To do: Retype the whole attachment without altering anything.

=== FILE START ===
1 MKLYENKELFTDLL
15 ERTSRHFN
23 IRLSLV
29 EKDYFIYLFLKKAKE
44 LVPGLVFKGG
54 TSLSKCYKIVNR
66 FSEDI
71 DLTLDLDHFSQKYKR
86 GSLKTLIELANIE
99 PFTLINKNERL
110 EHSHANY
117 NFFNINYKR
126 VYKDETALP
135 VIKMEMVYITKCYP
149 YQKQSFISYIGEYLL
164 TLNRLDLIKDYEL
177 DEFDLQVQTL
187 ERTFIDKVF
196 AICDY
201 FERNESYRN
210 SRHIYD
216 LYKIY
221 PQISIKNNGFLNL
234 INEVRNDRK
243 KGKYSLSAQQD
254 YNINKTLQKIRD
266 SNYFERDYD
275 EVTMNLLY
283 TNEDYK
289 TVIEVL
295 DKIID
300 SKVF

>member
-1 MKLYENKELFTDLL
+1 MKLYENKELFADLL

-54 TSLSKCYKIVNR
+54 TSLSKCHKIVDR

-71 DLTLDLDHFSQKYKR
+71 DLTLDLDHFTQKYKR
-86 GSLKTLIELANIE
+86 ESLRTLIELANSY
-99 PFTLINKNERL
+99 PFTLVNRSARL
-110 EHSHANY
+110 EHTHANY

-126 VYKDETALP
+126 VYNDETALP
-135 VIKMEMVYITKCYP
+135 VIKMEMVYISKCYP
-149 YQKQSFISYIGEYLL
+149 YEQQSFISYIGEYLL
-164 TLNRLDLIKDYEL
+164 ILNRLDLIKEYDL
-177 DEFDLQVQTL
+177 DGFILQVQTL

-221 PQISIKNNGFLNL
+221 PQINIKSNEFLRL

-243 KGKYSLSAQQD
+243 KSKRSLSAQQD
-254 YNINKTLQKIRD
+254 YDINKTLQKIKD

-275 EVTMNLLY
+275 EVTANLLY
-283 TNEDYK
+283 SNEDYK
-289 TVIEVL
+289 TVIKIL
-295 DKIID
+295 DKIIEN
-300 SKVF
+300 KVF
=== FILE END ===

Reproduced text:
1 MKLYENKELFTDLL
15 ERTSRHFN
23 IRLSLV
29 EKDYFIYLFLKKAKE
44 LVPGLVFKGG
54 TSLSKCYKIVNR
66 FSEDI
71 DLTLDLDHFSQKYKR
86 GSLKTLIELANIE
99 PFTLINKNERL
110 EHSHANY
117 NFFNINYKR
126 VYKDETALP
135 VIKMEMVYITKCYP
149 YQKQSFISYIGEYLL
164 TLNRLDLIKDYEL
177 DEFDLQVQTL
187 ERTFIDKVF
196 AICDY
201 FERNESYRN
210 SRHIYD
216 LYKIY
221 PQISIKNNGFLNL
234 INEVRNDRK
243 KGKYSLSAQQD
254 YNINKTLQKIRD
266 SNYFERDYD
275 EVTMNLLY
283 TNEDYK
289 TVIEVL
295 DKIID
300 SKVF

>member
-1 MKLYENKELFTDLL
+1 MKLYENKELFADLL

-54 TSLSKCYKIVNR
+54 TSLSKCHKIVDR

-71 DLTLDLDHFSQKYKR
+71 DLTLDLDHFTQKYKR
-86 GSLKTLIELANIE
+86 ESLRTLIELANSY
-99 PFTLINKNERL
+99 PFTLVNRSARL
-110 EHSHANY
+110 EHTHANY

-126 VYKDETALP
+126 VYNDETALP
-135 VIKMEMVYITKCYP
+135 VIKMEMVYISKCYP
-149 YQKQSFISYIGEYLL
+149 YEQQSFISYIGEYLL
-164 TLNRLDLIKDYEL
+164 ILNRLDLIKEYDL
-177 DEFDLQVQTL
+177 DGFILQVQTL

-221 PQISIKNNGFLNL
+221 PQINIKSNEFLRL

-243 KGKYSLSAQQD
+243 KSKRSLSAQQD
-254 YNINKTLQKIRD
+254 YDINKTLQKIKD

-275 EVTMNLLY
+275 EVTANLLY
-283 TNEDYK
+283 SNEDYK
-289 TVIEVL
+289 TVIKIL
-295 DKIID
+295 DKIIEN
-300 SKVF
+300 KVF